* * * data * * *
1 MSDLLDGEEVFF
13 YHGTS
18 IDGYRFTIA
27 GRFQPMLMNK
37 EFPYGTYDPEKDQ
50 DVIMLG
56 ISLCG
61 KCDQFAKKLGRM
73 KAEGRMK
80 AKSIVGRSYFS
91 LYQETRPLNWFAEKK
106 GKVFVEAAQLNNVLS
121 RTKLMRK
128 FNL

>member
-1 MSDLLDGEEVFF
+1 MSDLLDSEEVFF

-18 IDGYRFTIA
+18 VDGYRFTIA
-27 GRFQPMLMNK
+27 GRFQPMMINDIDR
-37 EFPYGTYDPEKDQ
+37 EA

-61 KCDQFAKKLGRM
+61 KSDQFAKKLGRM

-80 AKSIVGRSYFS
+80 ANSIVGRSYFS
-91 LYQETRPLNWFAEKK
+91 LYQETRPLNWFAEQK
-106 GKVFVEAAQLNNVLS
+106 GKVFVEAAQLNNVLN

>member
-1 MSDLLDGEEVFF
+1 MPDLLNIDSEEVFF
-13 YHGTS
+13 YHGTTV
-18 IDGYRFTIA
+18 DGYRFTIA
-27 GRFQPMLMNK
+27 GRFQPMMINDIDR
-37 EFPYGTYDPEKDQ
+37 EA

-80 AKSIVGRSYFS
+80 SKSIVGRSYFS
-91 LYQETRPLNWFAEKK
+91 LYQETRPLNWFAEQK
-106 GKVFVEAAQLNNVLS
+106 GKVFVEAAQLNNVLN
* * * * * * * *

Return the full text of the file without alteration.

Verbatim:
1 MSDLLDGEEVFF
13 YHGTS
18 IDGYRFTIA
27 GRFQPMLMNK
37 EFPYGTYDPEKDQ
50 DVIMLG
56 ISLCG
61 KCDQFAKKLGRM
73 KAEGRMK
80 AKSIVGRSYFS
91 LYQETRPLNWFAEKK
106 GKVFVEAAQLNNVLS
121 RTKLMRK
128 FNL

>member
-1 MSDLLDGEEVFF
+1 MSDLLDSEEVFF

-18 IDGYRFTIA
+18 VDGYRFTIA
-27 GRFQPMLMNK
+27 GRFQPMMINDIDR
-37 EFPYGTYDPEKDQ
+37 EA

-61 KCDQFAKKLGRM
+61 KSDQFAKKLGRM

-80 AKSIVGRSYFS
+80 ANSIVGRSYFS
-91 LYQETRPLNWFAEKK
+91 LYQETRPLNWFAEQK
-106 GKVFVEAAQLNNVLS
+106 GKVFVEAAQLNNVLN

>member
-1 MSDLLDGEEVFF
+1 MPDLLNIDSEEVFF
-13 YHGTS
+13 YHGTTV
-18 IDGYRFTIA
+18 DGYRFTIA
-27 GRFQPMLMNK
+27 GRFQPMMINDIDR
-37 EFPYGTYDPEKDQ
+37 EA

-80 AKSIVGRSYFS
+80 SKSIVGRSYFS
-91 LYQETRPLNWFAEKK
+91 LYQETRPLNWFAEQK
-106 GKVFVEAAQLNNVLS
+106 GKVFVEAAQLNNVLN